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Litigation Journal

Spring 2024 | Joy

Lessons for Litigators from Claudine Gay

Kenneth R Berman


  • Understand the theme of the case.
  • Be likable.
  • Answer yes-or-no questions advantageously.
  • Know your documents.
Lessons for Litigators from Claudine Gay
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For want of a nail the shoe was lost.

For want of a shoe the horse was lost.

For want of a horse the rider was lost.

For want of a rider the message was lost

For want of a message the battle was lost.

For want of a battle the kingdom was lost.


For want of a nail, the kingdom was lost. For want of the right answer, the Harvard presidency was lost.

Answers are hugely consequential. All it takes to lose a case, a career, a reputation, or anything else, is one bad answer.

After Claudine Gay gave her poor answer to Representative Elise Stefanik about whether calling for the genocide of Jews violated Harvard’s code of conduct, many were quick to blame her lawyers for that answer. Critics theorized that she was overprepared or over-lawyered. A New York Times article reported critiques from law professors: The college presidents were “prepared to give answers in the court—and not a public forum,” and once they started to focus on whether conduct would violate the First Amendment, “they stuck with their preparation,” which was “why they came across so wooden.”

From the armchair on Monday morning, it may be easy to blame Gay’s lawyers. After all, there was no surprise about what the hearing would cover. The notice for the hearing gave it this title: “Holding campus leaders accountable and confronting anti-Semitism.” The House committee even issued a press release the week before:

College and university presidents have a responsibility to foster and uphold a safe learning environment for their students and staff. Now is not a time for indecision or milquetoast statements. By holding this hearing, we are shining the spotlight on these campus leaders and demanding they take the appropriate action to stand strong against anti-Semitism.

So, it seems, the lawyers should have anticipated the tough questions and prepared those college presidents to give truthful testimony in a way that would not harm them or their institutions. And if the answers came out badly, then it should come as no surprise that people blame the lawyers, right?

Maybe, but perhaps not. Let’s analyze the testimony and see what it shows:

Stefanik: Dr. Gay, does calling for the genocide of Jews violate Harvard’s rules on bullying and harassment?

Gay: The rules around bullying and harassment are quite specific. And if the context in which that language is used amounts to bullying and harassment, then we take—we take action against it.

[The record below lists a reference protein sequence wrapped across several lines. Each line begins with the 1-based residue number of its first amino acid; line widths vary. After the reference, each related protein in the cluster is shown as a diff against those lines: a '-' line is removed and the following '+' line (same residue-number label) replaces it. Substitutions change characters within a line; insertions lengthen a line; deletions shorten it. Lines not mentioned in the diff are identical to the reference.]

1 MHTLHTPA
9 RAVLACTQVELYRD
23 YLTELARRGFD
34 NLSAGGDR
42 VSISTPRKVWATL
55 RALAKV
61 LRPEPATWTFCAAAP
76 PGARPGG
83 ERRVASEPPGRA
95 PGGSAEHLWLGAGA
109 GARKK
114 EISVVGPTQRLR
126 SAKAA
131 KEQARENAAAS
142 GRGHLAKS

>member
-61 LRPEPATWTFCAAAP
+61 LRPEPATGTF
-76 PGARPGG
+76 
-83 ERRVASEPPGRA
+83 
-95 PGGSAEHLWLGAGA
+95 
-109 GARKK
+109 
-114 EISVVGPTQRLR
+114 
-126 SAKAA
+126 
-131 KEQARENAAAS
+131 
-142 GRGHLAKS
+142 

A few minutes later, this:

Stefanik: And, Dr. Gay, at Harvard, does calling for the genocide of Jews violate Harvard’s rules of bullying and harassment, yes or no?

Gay: It can be. Depending on the context.

Stefanik: What’s the context?

Gay: Targeted as an individual, targeted as—at an individual, severe, pervasive.

Those answers were inaccurate, if not downright wrong. Harvard’s official bullying policy is lengthy but leans more to the broad side than to the “quite specific.” It says that “bullying, hostile and abusive behavior, and power-based harassment . . . are prohibited at Harvard.” It defines bullying as “harmful interpersonal aggression by words or actions that humiliate, degrade, demean, intimidate, or threaten an individual or individuals.” It gives non-exhaustive examples of what would fall on one side or the other of the bullying line. The first example is this:

Abusive expression directed at . . . individuals, such as derogatory remarks, epithets, or ad hominem attacks that are outside the range of commonly accepted expressions of disagreement, disapproval, or critique in an academic community and professional setting that respects free expression. The Policy encompasses abusive expression or ad hominem attacks that are verbal or nonverbal, spoken or written.

Under this policy, would calling for the genocide of Jews be bullying? It’s hard to argue that it would not be. Calling for the genocide of anyone—like calling for the lynching of former slaves—involves using harmful words of interpersonal aggression that intimidate and threaten individuals. Is it possible to imagine scenarios in which calling for genocide would not be bullying? Yes, say, if it were done in a forest and no one hears it. But nothing in the question suggested such a remote scenario.

Harvard’s bullying policy had some mitigating language. It cautioned that it was not intended to prevent discussion of “controversial matters” or participation “in political protest.” And it explained what would violate the policy: